Wired for Addiction

On June 22, 1998, ‘Wired for Addiction’ was presented as part of NIDA’s Frontiers in Neuroscience seminar series. The theme of these presentations centered on the neuronal remodeling that emerges after repeated substance use and withdrawal, with particular emphasis on the possibility of altered cognitive function as a consequence of the neural remodeling. Presentations were made by Drs. Ann Graybiel, Tony Grace, John Marshall, Janet
Neisewander, and Regina Carelli, and a summary and discussion was presented by Dr. Steve Grant of NIDA. Brief summaries of two presentations follow.

Chronic exposure to psychomotor stimulants may rewire your brain
Exposure to amphetamine and cocaine induces gene expression in cortico-basal ganglia circuits. Chronic intermittent exposure to the same drugs down-regulates some of the inducible change. After a course of chronic intermittent treatment and withdrawal of the drug, a subsequent challenge with the drug induces new patterns of gene expression in cortico-basal ganglia circuits. The repeated administration and withdrawal of cocaine induces both immediate early gene (lEG) expression after drug challenge in neurons that are not activated acutely, and an increase in the size of the area in which this response in observed. These findings raise the possibility that prolonged exposure to psychomotor stimulants produces enduring changes in brain wiring.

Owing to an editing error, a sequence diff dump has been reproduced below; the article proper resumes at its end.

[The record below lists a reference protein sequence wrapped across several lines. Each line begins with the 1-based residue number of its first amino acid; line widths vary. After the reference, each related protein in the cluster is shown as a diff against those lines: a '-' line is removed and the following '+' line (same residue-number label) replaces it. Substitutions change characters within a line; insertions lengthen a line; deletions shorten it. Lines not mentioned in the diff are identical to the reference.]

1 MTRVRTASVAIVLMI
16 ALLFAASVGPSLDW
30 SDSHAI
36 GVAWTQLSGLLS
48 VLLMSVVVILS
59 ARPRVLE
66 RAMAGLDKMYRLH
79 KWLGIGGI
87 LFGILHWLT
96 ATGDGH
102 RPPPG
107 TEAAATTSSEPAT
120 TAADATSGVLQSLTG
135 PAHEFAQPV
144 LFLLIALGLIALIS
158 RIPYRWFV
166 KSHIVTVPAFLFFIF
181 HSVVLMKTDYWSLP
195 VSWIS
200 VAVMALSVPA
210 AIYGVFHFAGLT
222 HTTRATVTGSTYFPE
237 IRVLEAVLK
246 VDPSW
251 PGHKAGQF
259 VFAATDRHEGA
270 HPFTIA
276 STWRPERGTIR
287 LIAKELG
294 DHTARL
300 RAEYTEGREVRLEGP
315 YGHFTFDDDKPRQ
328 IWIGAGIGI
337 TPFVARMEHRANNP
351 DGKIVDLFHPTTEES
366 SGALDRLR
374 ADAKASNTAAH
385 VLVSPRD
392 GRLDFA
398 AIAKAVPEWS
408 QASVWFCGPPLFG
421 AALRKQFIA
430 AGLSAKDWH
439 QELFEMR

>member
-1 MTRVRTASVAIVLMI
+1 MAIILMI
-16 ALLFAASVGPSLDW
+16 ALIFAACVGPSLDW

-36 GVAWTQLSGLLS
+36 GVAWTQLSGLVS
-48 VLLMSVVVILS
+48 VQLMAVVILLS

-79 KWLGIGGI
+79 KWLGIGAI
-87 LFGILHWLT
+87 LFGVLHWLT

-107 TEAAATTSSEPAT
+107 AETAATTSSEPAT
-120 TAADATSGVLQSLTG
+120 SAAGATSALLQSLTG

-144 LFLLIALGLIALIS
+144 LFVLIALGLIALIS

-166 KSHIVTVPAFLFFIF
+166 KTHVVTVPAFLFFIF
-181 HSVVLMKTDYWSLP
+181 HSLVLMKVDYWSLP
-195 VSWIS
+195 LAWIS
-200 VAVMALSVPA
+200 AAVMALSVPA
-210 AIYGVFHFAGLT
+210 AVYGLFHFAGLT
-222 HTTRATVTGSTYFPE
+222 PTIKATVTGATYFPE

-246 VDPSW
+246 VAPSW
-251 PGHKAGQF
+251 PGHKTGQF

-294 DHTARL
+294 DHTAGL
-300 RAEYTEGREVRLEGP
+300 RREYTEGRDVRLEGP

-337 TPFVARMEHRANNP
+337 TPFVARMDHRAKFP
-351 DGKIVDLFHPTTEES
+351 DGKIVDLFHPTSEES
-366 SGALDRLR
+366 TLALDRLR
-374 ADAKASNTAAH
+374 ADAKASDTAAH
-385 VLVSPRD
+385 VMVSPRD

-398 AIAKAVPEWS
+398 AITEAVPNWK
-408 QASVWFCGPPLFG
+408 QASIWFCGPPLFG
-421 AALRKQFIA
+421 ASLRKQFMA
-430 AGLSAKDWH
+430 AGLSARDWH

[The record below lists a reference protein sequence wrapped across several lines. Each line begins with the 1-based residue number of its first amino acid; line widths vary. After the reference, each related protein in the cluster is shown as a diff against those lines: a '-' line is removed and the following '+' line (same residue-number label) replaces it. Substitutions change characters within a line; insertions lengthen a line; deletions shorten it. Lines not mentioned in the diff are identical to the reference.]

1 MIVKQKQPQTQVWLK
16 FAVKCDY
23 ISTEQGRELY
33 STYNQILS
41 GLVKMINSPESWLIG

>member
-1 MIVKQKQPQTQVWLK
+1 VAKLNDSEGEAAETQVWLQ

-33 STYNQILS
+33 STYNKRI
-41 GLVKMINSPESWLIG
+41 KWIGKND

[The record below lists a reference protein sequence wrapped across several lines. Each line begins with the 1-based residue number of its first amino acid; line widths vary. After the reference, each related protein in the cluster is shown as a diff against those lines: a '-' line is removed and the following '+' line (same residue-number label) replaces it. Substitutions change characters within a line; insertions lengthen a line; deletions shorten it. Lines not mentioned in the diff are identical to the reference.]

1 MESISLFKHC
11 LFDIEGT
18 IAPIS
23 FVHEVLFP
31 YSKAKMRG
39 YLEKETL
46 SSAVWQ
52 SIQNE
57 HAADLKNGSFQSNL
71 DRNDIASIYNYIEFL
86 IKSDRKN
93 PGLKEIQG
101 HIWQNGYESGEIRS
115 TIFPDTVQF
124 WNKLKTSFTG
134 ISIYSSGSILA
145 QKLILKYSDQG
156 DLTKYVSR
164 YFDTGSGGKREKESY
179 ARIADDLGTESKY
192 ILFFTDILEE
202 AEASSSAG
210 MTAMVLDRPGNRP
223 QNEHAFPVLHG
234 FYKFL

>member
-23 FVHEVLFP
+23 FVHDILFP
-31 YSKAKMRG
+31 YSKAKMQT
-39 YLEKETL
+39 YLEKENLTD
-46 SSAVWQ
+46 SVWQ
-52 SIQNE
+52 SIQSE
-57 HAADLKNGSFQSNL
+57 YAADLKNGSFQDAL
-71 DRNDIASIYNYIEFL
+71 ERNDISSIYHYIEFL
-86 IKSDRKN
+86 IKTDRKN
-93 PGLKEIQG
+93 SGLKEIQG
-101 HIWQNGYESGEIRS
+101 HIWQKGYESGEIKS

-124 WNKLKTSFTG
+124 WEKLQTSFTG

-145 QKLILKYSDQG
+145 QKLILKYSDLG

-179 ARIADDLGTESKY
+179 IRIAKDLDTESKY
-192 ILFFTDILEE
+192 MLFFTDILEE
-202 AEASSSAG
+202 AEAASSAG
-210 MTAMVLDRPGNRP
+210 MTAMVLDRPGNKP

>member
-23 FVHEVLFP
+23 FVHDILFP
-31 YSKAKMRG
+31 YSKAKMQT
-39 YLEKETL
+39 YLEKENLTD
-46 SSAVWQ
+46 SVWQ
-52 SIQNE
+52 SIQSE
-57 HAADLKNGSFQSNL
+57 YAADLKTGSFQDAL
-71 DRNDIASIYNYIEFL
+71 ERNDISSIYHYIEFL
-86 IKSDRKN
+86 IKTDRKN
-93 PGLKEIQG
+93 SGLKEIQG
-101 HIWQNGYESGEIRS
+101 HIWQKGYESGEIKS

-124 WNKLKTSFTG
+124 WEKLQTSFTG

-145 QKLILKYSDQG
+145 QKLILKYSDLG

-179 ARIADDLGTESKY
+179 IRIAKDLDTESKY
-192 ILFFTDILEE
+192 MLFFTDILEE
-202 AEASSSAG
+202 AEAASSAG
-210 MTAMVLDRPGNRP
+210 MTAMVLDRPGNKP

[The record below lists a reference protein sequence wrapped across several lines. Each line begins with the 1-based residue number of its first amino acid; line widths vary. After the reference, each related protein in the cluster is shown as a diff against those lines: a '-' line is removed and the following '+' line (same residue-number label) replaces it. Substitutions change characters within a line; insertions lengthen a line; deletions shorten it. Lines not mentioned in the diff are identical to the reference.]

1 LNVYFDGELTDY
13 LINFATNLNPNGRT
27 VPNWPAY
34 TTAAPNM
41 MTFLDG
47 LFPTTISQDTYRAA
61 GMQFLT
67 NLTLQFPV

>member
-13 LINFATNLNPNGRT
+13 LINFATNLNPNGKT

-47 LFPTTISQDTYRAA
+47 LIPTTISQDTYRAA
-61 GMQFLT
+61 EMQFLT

Ann Graybiel, Ph.D., Massachusetts Institute of Technology:

Neuronal interactions within the limbic system of rats: Alteration during amphetamine sensitization
Amphetamine exerts differential actions on neurons in the nucleus accumbens when given acutely versus repeatedly. The studies show that repeated amphetamine administration causes an increase in electrical coupling among nucleus accumbens neurons, which appears to be driven by an increase in prefrontal corticoaccumbens afferent activation. It is proposed that such a condition would lead to alteration of information flow within this system, resulting in a perseverance of behavioral action that may contribute to drug-seeking behavior in humans.

Anthony Grace, Ph.D., University of Pittsburgh

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